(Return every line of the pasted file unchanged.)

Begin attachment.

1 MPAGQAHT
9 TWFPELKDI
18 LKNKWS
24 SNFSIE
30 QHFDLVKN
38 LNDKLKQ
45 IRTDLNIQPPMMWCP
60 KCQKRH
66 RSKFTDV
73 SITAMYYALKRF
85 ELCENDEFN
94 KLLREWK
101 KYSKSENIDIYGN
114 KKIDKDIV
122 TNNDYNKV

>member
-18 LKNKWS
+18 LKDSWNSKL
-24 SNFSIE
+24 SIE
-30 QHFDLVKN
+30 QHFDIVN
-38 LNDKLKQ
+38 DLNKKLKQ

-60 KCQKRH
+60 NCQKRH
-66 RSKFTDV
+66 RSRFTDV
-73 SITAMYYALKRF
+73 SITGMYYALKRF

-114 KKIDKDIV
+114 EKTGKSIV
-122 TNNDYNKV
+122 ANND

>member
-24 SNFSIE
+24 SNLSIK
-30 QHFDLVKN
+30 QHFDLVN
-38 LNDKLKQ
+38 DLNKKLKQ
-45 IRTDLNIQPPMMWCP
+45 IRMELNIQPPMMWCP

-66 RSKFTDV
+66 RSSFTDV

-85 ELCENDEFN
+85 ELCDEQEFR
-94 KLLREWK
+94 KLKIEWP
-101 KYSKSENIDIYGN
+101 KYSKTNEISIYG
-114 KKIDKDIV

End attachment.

1 MPAGQAHT
9 TWFPELKDI
18 LKNKWS
24 SNFSIE
30 QHFDLVKN
38 LNDKLKQ
45 IRTDLNIQPPMMWCP
60 KCQKRH
66 RSKFTDV
73 SITAMYYALKRF
85 ELCENDEFN
94 KLLREWK
101 KYSKSENIDIYGN
114 KKIDKDIV
122 TNNDYNKV

>member
-18 LKNKWS
+18 LKDSWNSKL
-24 SNFSIE
+24 SIE
-30 QHFDLVKN
+30 QHFDIVN
-38 LNDKLKQ
+38 DLNKKLKQ

-60 KCQKRH
+60 NCQKRH
-66 RSKFTDV
+66 RSRFTDV
-73 SITAMYYALKRF
+73 SITGMYYALKRF

-114 KKIDKDIV
+114 EKTGKSIV
-122 TNNDYNKV
+122 ANND

>member
-24 SNFSIE
+24 SNLSIK
-30 QHFDLVKN
+30 QHFDLVN
-38 LNDKLKQ
+38 DLNKKLKQ
-45 IRTDLNIQPPMMWCP
+45 IRMELNIQPPMMWCP

-66 RSKFTDV
+66 RSSFTDV

-85 ELCENDEFN
+85 ELCDEQEFR
-94 KLLREWK
+94 KLKIEWP
-101 KYSKSENIDIYGN
+101 KYSKTNEISIYG
-114 KKIDKDIV